Drinkers will not feel the benefit of the Chancellor’s tax cut on a pint of beer because of the impact of inflation on prices, pub bosses have warned.
Industry chiefs warned that spiralling inflation was poised to cancel out any benefit from a “draught relief” which will apply to 40-litre kegs of beer and cider.
Jonathan Neame, chief executive of Shepherd Neame, which runs 300 pubs across London and the South East, told the BBC’s Today programme.
“We will pass on the duty cut at a wholesale, but in all honesty, pubs are facing between 25p to 30p per pint inflation and all this will do is take the top off that.”
Pubs and restaurants are experiencing inflation of around 14pc, fuelled by an increase in the minimum wage and rising food prices.
Mr Neame said: “While I’d love to see the price of beer come down, it’s very hard to see that, because a lot of inflation is still coming down the track in terms of energy and food.”
Rishi Sunak overhauled alcohol taxes in the Budget – higher taxes will be levied on stronger drinks such as fortified wines, high strength ciders and some stronger red wines.
Drinkers will pay less for rosé, fruit ciders, liqueurs, and lower strength beers and wines under the changes.
Clive Watson, chairman of City Pub Group, said the industry was battling a host of pressures, including delivery shortages and soaring construction costs.
He said: “If the price of premium lager is £5, then 5pc inflation is a 25p increase. That price increase will barely cover the extra costs.”
Mr Watson said the Chancellor should have set “a lower VAT on essential items and a higher VAT rate on luxury goods”.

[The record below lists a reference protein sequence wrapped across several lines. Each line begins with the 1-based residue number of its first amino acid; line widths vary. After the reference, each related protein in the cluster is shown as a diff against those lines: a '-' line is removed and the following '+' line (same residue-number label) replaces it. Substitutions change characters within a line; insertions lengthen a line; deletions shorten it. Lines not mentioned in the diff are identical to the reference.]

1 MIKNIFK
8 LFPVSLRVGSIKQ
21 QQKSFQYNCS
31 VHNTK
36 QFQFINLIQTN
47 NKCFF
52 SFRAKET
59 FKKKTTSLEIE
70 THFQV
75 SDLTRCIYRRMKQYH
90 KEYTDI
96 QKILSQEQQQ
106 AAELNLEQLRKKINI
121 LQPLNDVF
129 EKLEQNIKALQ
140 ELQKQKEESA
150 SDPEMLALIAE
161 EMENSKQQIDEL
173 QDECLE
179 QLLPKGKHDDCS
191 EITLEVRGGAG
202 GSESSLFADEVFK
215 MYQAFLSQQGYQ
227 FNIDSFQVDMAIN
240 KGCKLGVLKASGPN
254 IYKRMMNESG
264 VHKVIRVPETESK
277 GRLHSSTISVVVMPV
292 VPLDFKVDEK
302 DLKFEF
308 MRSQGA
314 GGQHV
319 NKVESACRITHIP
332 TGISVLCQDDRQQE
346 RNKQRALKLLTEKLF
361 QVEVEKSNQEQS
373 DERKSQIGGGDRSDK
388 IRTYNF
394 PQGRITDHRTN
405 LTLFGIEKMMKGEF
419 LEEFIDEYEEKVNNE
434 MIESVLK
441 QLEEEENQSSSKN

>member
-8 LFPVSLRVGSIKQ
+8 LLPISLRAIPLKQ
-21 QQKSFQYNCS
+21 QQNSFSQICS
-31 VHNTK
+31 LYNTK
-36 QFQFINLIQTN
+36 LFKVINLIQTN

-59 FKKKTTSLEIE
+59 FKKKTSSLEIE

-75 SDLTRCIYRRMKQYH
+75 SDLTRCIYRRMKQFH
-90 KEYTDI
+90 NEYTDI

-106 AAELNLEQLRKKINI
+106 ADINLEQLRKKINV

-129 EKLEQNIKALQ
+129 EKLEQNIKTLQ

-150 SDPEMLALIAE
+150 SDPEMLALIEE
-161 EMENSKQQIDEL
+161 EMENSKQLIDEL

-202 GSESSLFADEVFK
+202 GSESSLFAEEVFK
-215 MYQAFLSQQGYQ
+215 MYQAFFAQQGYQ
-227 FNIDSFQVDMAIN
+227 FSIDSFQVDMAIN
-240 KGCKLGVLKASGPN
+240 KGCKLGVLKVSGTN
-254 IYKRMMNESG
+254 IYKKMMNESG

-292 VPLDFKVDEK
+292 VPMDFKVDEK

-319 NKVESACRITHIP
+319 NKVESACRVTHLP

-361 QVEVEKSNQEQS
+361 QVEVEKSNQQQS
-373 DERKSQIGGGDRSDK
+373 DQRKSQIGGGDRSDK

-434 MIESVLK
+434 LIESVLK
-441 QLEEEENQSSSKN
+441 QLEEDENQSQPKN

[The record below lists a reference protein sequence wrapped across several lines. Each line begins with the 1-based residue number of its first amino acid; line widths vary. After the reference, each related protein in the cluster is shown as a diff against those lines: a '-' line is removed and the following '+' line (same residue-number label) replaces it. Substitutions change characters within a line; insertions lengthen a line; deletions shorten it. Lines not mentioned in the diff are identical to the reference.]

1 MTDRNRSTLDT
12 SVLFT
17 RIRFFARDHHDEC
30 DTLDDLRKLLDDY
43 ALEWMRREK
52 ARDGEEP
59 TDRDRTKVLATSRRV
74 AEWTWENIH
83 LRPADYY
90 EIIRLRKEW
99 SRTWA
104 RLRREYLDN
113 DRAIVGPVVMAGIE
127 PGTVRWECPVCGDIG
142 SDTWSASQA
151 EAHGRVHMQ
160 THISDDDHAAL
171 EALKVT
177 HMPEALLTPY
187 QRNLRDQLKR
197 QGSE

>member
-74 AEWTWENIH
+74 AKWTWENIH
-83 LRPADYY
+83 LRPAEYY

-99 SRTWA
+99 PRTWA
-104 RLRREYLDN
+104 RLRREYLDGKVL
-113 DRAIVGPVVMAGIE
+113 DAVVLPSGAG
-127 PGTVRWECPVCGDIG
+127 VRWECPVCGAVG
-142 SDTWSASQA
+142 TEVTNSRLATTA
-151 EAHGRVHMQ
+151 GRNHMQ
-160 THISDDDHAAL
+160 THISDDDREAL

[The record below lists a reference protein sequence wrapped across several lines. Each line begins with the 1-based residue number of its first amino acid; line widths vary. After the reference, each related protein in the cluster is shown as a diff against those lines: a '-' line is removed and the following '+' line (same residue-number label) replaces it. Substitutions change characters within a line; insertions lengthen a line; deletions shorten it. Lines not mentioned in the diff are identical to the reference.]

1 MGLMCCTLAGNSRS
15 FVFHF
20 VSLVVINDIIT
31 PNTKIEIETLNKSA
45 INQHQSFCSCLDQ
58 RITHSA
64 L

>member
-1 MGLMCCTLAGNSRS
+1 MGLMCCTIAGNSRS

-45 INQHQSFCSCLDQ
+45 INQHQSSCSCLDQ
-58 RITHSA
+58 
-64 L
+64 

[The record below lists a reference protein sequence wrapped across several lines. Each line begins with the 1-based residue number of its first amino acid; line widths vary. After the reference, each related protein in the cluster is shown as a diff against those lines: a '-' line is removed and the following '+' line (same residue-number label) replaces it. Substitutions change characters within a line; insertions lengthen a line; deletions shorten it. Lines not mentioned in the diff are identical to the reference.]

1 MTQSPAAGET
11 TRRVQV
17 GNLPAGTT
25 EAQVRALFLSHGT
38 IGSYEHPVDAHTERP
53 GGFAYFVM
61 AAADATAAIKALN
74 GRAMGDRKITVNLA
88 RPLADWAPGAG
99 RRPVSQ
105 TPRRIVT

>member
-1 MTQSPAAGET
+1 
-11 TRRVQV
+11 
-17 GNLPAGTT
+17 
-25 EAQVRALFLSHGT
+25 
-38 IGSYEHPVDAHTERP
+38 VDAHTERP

He said: “This would bring down the cost of living and reduce money spent on luxury imports”.
It comes amid concerns that any relief for pub groups will take some time to filter through, with the Government consulting on the draught beer and cider duty changes. They would be expected to take effect in February 2023.
Steven Alton, chief executive of the British Institute of Innkeeping, warned that higher prices would hit its members as they enter the quieter winter months.
He said: “After 18 months of disruption and closures, they simply do not have the resilience built into their businesses that they would normally rely on at this time of year.”
He said all its members were attempting to keep cost increases at a minimum.
“The simple truth however, is that every single area within their businesses has seen a sharp increase in cost over the past few months.”
Pub groups have been urging for the Government to call off a planned increase in VAT next spring, which will see a return to the standard rate of 20pc. VAT was lowered at the start of the pandemic to 5pc, and was gradually increased to 12.5pc from this month.
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